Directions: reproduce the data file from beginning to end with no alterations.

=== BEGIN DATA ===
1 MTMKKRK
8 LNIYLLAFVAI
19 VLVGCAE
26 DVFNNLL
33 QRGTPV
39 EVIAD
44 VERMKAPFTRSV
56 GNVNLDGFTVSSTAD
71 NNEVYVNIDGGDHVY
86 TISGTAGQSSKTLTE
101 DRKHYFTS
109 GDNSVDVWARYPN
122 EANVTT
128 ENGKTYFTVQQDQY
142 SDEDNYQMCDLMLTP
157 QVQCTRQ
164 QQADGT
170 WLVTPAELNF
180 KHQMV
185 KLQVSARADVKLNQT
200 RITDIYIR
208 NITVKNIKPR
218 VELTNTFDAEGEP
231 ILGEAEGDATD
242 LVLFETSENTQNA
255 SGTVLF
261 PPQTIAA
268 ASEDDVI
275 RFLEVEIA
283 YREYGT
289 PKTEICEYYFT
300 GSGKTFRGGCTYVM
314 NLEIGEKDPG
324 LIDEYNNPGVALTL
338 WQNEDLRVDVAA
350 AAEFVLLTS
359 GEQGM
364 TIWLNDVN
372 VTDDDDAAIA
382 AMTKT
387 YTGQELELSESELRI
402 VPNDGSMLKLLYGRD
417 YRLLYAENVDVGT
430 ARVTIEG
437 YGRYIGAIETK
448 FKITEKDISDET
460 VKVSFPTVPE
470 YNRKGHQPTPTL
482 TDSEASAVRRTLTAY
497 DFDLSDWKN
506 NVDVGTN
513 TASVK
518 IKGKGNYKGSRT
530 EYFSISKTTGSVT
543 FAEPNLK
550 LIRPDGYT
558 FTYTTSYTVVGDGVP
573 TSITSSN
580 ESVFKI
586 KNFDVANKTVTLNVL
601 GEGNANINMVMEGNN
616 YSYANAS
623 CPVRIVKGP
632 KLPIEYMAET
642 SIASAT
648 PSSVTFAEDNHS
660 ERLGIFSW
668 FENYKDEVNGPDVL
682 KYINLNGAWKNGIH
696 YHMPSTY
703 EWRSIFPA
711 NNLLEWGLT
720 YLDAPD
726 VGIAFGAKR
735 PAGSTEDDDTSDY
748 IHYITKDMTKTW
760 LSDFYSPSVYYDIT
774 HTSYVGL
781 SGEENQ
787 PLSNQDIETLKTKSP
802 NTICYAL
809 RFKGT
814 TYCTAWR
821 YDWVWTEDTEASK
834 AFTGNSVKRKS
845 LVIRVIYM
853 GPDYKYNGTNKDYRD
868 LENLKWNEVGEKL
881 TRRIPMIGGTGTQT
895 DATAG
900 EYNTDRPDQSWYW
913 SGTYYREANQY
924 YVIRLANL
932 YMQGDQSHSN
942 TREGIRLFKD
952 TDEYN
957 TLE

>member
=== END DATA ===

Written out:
1 MTMKKRK
8 LNIYLLAFVAI
19 VLVGCAE
26 DVFNNLL
33 QRGTPV
39 EVIAD
44 VERMKAPFTRSV
56 GNVNLDGFTVSSTAD
71 NNEVYVNIDGGDHVY
86 TISGTAGQSSKTLTE
101 DRKHYFTS
109 GDNSVDVWARYPN
122 EANVTT
128 ENGKTYFTVQQDQY
142 SDEDNYQMCDLMLTP
157 QVQCTRQ
164 QQADGT
170 WLVTPAELNF
180 KHQMV
185 KLQVSARADVKLNQT
200 RITDIYIR
208 NITVKNIKPR
218 VELTNTFDAEGEP
231 ILGEAEGDATD
242 LVLFETSENTQNA
255 SGTVLF
261 PPQTIAA
268 ASEDDVI
275 RFLEVEIA
283 YREYGT
289 PKTEICEYYFT
300 GSGKTFRGGCTYVM
314 NLEIGEKDPG
324 LIDEYNNPGVALTL
338 WQNEDLRVDVAA
350 AAEFVLLTS
359 GEQGM
364 TIWLNDVN
372 VTDDDDAAIA
382 AMTKT
387 YTGQELELSESELRI
402 VPNDGSMLKLLYGRD
417 YRLLYAENVDVGT
430 ARVTIEG
437 YGRYIGAIETK
448 FKITEKDISDET
460 VKVSFPTVPE
470 YNRKGHQPTPTL
482 TDSEASAVRRTLTAY
497 DFDLSDWKN
506 NVDVGTN
513 TASVK
518 IKGKGNYKGSRT
530 EYFSISKTTGSVT
543 FAEPNLK
550 LIRPDGYT
558 FTYTTSYTVVGDGVP
573 TSITSSN
580 ESVFKI
586 KNFDVANKTVTLNVL
601 GEGNANINMVMEGNN
616 YSYANAS
623 CPVRIVKGP
632 KLPIEYMAET
642 SIASAT
648 PSSVTFAEDNHS
660 ERLGIFSW
668 FENYKDEVNGPDVL
682 KYINLNGAWKNGIH
696 YHMPSTY
703 EWRSIFPA
711 NNLLEWGLT
720 YLDAPD
726 VGIAFGAKR
735 PAGSTEDDDTSDY
748 IHYITKDMTKTW
760 LSDFYSPSVYYDIT
774 HTSYVGL
781 SGEENQ
787 PLSNQDIETLKTKSP
802 NTICYAL
809 RFKGT
814 TYCTAWR
821 YDWVWTEDTEASK
834 AFTGNSVKRKS
845 LVIRVIYM
853 GPDYKYNGTNKDYRD
868 LENLKWNEVGEKL
881 TRRIPMIGGTGTQT
895 DATAG
900 EYNTDRPDQSWYW
913 SGTYYREANQY
924 YVIRLANL
932 YMQGDQSHSN
942 TREGIRLFKD
952 TDEYN
957 TLE

>member